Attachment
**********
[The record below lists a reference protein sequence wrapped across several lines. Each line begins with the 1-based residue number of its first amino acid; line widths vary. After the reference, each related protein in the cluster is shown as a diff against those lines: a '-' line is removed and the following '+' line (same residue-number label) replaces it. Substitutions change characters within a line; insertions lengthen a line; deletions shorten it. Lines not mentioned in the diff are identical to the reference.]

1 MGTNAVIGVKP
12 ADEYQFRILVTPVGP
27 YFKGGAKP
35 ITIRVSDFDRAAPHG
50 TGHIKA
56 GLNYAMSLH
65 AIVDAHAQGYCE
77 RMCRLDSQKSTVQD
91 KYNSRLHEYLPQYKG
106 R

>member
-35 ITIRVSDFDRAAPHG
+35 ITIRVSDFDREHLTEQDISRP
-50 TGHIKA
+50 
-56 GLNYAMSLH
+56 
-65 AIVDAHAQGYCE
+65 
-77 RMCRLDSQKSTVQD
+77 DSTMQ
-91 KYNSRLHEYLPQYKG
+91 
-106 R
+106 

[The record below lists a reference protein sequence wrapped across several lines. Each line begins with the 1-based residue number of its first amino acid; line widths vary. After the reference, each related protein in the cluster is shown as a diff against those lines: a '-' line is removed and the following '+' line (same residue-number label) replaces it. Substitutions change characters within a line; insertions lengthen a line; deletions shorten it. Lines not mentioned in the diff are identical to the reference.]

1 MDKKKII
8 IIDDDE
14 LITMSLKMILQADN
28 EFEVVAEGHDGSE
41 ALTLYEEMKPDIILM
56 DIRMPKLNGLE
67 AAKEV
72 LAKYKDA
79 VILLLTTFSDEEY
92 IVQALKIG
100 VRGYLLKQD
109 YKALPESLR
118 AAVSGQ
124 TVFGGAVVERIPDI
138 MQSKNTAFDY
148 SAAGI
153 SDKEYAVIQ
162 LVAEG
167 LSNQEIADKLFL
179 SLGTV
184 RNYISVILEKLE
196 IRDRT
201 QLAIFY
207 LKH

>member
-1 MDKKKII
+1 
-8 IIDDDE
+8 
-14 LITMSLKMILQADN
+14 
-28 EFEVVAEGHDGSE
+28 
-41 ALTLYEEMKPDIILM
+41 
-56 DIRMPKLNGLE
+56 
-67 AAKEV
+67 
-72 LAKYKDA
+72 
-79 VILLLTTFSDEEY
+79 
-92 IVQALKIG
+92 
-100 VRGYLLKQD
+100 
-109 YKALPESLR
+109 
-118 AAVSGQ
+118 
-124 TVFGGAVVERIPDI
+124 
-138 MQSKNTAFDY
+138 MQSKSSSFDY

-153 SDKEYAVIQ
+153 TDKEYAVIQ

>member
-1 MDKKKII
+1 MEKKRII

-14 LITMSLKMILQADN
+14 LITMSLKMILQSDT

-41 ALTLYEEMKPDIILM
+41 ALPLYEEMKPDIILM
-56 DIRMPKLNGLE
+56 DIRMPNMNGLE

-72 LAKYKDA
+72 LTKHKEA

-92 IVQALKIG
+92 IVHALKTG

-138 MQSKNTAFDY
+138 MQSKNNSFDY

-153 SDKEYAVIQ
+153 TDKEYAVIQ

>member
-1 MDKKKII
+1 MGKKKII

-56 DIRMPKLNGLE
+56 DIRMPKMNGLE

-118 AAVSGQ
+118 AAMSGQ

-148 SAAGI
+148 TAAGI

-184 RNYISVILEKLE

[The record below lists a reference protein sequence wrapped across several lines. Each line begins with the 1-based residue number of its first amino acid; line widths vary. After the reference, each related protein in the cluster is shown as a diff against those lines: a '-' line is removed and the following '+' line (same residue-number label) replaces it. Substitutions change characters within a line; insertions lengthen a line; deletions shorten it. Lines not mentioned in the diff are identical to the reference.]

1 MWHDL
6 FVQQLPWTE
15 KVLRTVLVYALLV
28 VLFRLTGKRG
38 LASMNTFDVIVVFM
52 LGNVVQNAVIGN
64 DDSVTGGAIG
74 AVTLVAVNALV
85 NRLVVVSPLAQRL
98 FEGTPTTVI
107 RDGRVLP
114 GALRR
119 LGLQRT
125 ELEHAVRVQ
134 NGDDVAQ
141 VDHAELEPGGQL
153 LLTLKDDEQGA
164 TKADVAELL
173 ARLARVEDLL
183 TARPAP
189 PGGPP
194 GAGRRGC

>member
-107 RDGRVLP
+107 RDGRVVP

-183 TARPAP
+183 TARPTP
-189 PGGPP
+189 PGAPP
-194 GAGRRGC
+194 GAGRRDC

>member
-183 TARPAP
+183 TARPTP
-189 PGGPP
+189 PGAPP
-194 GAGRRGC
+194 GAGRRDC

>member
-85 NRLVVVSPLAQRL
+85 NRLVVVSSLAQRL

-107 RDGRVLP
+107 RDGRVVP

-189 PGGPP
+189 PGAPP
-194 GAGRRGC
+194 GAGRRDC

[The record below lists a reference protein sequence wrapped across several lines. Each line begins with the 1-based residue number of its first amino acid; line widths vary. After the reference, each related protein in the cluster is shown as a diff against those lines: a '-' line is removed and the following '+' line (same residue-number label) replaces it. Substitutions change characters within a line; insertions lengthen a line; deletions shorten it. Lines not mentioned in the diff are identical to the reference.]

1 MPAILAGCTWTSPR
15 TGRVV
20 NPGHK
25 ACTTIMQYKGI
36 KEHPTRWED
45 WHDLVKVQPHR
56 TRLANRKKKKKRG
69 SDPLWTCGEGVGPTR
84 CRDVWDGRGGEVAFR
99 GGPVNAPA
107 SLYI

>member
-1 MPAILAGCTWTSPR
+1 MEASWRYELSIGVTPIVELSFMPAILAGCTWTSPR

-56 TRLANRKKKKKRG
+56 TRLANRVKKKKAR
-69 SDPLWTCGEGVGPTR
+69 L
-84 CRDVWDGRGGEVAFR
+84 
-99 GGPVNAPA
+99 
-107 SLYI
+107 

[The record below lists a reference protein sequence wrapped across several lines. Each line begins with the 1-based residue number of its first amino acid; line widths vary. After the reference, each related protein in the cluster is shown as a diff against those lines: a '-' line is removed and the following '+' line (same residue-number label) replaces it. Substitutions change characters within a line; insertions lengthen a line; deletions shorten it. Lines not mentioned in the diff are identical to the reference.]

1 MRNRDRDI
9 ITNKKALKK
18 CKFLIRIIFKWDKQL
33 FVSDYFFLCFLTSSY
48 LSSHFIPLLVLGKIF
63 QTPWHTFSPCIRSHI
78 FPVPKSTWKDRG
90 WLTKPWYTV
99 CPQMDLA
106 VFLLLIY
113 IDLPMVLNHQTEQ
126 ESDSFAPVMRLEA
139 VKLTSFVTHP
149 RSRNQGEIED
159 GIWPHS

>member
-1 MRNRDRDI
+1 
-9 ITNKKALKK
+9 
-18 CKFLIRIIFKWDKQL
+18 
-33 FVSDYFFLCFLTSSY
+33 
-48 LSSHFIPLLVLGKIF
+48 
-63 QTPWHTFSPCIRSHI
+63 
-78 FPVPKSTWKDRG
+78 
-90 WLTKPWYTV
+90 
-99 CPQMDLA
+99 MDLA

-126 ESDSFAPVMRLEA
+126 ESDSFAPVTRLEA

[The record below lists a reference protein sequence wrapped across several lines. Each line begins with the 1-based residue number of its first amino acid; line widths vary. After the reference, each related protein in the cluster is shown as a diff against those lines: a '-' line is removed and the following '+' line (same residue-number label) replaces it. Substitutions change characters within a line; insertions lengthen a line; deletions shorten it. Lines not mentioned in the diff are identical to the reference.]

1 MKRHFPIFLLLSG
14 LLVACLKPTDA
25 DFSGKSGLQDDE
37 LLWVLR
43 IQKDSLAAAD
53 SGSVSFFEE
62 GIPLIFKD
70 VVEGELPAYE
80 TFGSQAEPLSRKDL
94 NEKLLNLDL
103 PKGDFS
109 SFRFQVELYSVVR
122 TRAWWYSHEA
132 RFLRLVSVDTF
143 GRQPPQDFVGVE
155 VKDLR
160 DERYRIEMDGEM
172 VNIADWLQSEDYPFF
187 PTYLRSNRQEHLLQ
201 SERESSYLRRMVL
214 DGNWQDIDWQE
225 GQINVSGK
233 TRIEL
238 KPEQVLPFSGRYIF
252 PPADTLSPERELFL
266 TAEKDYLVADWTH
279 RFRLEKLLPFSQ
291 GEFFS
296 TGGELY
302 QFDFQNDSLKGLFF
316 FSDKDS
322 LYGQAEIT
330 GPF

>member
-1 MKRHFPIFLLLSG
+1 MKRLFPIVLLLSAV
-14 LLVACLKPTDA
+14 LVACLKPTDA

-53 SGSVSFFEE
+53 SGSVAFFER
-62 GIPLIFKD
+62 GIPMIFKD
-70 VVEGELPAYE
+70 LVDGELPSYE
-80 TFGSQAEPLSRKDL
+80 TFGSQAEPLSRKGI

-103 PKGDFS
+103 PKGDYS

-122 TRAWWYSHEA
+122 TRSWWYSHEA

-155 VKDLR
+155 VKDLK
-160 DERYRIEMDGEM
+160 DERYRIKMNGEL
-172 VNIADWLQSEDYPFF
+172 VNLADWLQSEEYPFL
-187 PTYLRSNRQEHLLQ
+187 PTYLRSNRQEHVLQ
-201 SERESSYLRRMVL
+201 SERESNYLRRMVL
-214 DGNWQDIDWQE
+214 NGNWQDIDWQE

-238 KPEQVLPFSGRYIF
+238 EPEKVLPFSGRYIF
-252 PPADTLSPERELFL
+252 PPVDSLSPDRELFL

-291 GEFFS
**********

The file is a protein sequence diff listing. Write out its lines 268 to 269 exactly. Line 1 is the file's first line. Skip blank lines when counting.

+80 TFGSQAEPLSRKGI

-103 PKGDFS